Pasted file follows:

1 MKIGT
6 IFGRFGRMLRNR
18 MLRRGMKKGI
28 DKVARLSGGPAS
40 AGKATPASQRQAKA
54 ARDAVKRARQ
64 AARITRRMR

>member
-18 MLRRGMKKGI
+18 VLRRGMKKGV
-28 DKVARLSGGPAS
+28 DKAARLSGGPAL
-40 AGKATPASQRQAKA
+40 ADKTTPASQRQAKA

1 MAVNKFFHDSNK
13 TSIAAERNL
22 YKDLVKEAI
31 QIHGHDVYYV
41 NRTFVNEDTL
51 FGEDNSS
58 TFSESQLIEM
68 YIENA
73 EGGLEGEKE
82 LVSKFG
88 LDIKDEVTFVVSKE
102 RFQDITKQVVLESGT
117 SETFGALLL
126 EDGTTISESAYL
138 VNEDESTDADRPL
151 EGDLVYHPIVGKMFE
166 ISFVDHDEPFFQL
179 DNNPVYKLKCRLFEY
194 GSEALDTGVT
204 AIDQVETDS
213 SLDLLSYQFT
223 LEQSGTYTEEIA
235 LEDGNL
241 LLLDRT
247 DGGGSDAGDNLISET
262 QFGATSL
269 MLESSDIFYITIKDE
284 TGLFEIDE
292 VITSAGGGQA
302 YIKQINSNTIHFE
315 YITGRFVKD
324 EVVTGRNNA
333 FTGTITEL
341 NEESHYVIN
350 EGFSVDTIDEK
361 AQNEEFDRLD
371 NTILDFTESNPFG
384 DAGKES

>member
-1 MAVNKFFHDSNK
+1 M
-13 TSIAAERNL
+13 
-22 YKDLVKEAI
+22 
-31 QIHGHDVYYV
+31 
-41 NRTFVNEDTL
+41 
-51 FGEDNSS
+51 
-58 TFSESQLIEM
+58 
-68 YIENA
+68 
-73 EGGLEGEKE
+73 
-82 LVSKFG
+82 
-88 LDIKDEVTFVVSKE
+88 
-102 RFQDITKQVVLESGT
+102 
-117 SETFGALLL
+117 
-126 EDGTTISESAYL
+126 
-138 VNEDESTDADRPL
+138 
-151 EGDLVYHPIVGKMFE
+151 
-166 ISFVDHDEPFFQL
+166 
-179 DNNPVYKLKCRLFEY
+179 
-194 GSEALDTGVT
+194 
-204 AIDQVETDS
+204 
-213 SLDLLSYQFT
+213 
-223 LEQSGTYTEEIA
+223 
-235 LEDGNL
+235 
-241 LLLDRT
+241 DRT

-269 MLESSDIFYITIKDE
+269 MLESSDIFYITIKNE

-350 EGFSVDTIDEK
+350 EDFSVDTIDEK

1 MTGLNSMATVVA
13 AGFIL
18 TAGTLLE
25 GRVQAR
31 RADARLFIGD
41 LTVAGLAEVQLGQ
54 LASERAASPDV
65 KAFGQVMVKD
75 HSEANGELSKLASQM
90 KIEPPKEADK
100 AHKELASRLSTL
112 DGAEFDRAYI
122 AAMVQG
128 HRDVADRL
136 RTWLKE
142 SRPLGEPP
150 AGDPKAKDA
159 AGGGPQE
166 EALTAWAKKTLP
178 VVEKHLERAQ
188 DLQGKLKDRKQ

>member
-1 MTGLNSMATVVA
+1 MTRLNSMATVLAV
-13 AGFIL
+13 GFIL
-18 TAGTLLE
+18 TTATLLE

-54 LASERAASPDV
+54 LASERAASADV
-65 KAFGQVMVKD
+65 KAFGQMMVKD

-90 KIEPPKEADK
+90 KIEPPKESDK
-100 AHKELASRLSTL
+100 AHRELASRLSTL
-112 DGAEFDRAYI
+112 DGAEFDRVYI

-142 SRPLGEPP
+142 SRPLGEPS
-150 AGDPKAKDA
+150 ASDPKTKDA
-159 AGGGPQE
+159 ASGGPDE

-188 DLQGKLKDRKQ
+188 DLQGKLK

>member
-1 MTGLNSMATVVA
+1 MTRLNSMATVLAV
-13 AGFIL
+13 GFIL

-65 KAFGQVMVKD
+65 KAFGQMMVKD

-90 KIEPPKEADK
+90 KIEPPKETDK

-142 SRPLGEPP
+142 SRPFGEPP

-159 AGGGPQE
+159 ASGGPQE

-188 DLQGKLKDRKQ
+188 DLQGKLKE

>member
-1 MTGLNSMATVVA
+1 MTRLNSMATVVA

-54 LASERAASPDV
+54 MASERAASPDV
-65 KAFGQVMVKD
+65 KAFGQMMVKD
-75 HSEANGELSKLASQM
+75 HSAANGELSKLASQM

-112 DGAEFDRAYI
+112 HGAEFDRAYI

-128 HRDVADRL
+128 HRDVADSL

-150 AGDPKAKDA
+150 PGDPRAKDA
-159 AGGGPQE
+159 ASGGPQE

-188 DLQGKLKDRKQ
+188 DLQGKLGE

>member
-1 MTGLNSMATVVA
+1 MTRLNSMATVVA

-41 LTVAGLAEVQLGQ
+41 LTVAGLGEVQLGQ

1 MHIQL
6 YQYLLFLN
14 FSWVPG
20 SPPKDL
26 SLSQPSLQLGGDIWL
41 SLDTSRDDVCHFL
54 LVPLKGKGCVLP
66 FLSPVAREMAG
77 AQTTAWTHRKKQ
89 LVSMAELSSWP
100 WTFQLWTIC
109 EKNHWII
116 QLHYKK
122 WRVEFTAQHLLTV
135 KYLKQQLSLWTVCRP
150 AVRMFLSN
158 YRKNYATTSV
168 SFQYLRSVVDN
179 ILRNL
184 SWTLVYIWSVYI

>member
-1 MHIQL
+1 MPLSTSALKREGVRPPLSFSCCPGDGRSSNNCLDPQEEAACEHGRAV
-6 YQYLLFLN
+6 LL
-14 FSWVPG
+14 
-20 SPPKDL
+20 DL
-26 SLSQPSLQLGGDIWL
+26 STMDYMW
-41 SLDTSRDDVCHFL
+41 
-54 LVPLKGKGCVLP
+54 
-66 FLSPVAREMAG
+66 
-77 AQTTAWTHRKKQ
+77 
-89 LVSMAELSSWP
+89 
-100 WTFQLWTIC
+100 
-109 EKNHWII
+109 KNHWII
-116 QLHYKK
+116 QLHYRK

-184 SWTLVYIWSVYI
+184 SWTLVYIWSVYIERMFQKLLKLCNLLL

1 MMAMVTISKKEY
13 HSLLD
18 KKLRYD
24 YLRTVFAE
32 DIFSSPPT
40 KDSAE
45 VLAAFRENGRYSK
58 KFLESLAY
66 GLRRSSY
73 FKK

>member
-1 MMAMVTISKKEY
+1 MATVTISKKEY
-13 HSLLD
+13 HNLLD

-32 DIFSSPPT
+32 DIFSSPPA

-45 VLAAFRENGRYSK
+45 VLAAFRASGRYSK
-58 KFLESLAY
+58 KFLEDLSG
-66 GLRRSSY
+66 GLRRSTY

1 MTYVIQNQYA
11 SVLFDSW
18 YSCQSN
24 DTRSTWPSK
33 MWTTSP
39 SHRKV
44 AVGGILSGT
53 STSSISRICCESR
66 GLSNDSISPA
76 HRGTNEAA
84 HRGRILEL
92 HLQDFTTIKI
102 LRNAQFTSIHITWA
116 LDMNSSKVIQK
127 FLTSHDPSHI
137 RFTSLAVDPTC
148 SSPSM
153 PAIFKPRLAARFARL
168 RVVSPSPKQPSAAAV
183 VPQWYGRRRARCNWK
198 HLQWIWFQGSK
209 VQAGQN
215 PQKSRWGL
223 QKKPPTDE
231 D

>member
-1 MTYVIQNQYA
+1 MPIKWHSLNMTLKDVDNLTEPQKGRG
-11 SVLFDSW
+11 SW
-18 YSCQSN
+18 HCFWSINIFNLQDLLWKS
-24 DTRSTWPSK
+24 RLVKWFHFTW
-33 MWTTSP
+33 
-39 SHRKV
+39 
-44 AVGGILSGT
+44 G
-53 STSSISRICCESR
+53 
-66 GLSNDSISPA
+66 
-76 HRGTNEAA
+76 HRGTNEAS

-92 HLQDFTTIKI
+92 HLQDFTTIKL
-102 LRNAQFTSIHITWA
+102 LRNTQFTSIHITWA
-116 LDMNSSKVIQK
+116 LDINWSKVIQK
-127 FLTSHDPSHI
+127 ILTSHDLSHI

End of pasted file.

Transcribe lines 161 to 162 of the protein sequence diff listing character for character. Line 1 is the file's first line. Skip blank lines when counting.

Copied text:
-142 SRPLGEPP
+142 SRPFGEPP